Thanksgiving with people you only see once a year



**NOTE: This is written as a public service announcement and not as a reference to my own family which gets great.

Regardless of how well you get along with your relatives, trying to get through a long Thanksgiving day with them can turn into an awkward and emotionally charged event.

Aunt Edna is sure to tell the story about how you made a fool of yourself thirty-two years ago or Uncle Ralph will take the last serving of your favorite food.

Go into Thanksgiving with a plan or at least some ideas on how to turn the tide.

If we handed out well worn scripts at the door, many Thanksgiving meals would barely change from the lines already ingrained in our heads. While turkey and apple pie are worth repeating every year, there is no reason to re-live the craziness of meals past.

Instead go in with a plan to change the mood.

  1. Give up your right to be right — Every year, your brother tells the story about how he shot the squirrel out of the tree as a boy. You know it was you, but when you attempt a rejoinder it sounds like the whiny younger brother.  So this year, just nod along and tell him what a great shot it was.  If he expresses surprise that you aren’t fighting his version of the story then say, ‘I thought about it and I think you’re right.’
  2. Go in with a list of good things about each of your relatives — Instead of going with a list in your head of the worst thing each of your relatives have ever said or done to you, go in thinking about the best things they’ve ever done.  If the only thing Uncle Ralph ever did was take you to a baseball game one time when you are eight then remind me of how much that meant to you and how it made you feel special.  A woman who had a reputation for always saying something nice about others was challenged to say something good about the devil. “Well, he never gives up,” was her reply.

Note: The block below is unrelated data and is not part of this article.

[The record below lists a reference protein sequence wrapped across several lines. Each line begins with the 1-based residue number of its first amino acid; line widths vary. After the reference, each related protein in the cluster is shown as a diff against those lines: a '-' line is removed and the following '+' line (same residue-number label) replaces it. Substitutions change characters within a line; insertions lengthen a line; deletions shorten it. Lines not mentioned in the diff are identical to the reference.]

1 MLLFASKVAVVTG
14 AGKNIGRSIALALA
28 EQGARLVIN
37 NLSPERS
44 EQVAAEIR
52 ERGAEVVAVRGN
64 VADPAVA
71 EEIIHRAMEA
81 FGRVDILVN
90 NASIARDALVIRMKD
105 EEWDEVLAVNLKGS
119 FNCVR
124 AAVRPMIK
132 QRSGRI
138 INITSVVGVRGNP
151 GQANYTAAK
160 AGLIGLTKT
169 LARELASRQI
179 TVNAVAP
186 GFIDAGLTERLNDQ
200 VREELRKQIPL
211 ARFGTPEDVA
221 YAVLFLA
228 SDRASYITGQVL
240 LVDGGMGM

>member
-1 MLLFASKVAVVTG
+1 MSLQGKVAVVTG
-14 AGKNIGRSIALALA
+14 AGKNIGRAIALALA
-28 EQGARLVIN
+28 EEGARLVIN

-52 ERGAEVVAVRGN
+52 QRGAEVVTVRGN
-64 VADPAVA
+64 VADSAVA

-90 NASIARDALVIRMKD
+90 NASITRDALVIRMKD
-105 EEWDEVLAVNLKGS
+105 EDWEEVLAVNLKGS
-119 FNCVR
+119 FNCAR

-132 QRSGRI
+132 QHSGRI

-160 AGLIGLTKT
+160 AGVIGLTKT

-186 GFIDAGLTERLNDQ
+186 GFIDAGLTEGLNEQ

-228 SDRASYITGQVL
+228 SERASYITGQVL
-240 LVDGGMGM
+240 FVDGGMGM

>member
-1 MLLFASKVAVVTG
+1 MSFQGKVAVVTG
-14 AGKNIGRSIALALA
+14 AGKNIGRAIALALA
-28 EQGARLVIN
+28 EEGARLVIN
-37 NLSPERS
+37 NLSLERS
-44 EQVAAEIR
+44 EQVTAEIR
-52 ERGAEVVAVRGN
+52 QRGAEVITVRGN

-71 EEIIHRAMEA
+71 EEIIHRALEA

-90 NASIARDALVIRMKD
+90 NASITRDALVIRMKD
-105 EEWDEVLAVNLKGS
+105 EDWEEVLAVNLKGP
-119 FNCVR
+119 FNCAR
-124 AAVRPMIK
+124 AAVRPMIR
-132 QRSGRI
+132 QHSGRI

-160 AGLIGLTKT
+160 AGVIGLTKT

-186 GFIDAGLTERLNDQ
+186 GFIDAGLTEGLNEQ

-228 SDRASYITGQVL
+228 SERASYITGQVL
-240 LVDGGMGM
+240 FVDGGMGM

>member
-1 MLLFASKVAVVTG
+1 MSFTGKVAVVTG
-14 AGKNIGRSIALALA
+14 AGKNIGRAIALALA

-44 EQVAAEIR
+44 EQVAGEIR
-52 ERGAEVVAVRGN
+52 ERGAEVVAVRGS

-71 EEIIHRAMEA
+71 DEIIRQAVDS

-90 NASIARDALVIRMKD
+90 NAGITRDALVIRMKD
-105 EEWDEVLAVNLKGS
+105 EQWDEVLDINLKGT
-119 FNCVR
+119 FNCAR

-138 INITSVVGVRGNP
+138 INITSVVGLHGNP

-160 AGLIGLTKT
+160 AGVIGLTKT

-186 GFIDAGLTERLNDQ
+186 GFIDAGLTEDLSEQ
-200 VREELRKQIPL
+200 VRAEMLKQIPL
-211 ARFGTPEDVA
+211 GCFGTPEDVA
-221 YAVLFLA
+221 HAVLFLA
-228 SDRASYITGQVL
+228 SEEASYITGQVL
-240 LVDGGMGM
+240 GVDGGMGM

3. Outwork everyone else — When the dishes are piling up and the tryptophan is telling you to get the best spot on the couch for a nap, grab an energy drink instead and wade into the dishes.  Keep working until the last plate is put away and when you’re done, offer to serve dessert. Make it your personal opportunity to serve everyone.
  4. Bring a fun craft idea for the kids. If you’ve got young kids in your extended family look up some craft ideas before you go.  Make turkeys with Oreo cookies, whoopers, frosting, and red hots (or google other similar ideas).  Be the fun uncle who plays hide-and-seek.
  5. Don’t whine about the traditions you don’t like.  Your mom wants family pictures or selfies with every grand kid.  Don’t roll your eyes or break out the heavy sighs. Instead, enjoy that such a simple thing brings great pleasure to those you love.

In short, don’t go to Thanksgiving like the turkey to slaughter.  Go in with the idea that you are going to do everything you can to help everyone else have a fun Thanksgiving.

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